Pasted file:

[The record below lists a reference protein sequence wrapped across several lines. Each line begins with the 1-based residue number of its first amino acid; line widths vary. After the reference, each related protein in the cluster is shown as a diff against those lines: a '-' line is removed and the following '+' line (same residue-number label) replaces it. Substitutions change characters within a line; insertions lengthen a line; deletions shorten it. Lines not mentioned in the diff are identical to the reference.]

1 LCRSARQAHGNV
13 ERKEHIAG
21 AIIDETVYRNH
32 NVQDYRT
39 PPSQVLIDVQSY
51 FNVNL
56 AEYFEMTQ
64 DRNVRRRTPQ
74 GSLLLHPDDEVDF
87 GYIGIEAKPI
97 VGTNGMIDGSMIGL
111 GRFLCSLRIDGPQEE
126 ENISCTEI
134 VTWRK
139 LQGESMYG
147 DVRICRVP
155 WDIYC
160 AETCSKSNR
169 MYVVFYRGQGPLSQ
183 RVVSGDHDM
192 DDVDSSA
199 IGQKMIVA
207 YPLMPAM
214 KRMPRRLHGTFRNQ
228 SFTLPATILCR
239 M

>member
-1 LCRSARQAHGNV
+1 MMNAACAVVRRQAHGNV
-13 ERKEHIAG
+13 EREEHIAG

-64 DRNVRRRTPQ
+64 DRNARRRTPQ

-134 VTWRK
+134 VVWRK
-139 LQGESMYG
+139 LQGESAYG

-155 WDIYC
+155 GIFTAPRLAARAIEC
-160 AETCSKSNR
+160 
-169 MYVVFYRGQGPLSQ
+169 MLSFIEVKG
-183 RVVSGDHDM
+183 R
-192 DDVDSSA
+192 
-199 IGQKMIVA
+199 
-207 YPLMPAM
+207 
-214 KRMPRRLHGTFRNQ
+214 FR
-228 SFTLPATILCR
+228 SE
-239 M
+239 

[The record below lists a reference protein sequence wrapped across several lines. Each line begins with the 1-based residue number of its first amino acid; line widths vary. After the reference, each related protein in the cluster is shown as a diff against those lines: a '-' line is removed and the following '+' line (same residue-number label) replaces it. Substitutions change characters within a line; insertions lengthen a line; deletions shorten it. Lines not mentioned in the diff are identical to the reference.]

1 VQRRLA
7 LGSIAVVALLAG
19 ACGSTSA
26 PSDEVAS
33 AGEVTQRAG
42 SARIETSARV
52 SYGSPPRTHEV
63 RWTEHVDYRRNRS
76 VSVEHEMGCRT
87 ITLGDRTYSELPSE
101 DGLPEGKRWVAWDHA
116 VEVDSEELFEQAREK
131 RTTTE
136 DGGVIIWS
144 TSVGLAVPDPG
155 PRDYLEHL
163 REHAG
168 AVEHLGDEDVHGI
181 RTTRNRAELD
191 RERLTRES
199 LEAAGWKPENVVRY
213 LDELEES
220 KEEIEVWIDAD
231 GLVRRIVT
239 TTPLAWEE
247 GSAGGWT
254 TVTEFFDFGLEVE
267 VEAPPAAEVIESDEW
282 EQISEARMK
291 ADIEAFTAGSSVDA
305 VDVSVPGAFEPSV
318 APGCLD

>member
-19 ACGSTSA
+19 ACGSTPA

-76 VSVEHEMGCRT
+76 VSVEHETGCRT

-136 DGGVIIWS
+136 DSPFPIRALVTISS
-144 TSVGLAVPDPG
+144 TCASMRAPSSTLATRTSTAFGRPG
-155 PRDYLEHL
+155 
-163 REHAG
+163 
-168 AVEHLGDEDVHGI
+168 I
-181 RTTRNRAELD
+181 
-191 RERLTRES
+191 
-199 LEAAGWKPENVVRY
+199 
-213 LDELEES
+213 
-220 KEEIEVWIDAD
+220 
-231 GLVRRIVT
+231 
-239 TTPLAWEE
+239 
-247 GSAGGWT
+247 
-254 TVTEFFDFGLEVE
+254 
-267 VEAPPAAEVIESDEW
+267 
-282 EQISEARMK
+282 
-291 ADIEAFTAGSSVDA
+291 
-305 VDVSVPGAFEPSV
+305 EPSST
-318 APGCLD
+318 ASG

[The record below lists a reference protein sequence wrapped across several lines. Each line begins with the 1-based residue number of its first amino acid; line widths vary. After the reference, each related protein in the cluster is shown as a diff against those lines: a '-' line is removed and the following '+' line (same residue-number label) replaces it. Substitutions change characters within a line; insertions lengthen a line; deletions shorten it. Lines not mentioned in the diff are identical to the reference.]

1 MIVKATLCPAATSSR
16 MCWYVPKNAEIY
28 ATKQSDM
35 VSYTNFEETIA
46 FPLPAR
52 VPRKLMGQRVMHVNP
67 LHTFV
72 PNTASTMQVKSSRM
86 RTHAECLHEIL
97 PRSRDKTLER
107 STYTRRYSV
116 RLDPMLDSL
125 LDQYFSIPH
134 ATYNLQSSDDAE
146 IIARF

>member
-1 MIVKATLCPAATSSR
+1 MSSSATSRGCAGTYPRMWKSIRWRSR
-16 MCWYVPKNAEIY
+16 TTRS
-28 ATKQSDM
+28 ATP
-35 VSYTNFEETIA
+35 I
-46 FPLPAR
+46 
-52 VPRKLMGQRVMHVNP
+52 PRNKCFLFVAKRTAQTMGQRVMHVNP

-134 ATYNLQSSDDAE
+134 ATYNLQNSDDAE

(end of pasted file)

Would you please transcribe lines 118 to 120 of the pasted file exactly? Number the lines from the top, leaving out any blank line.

+231 
-239 TTPLAWEE
+239 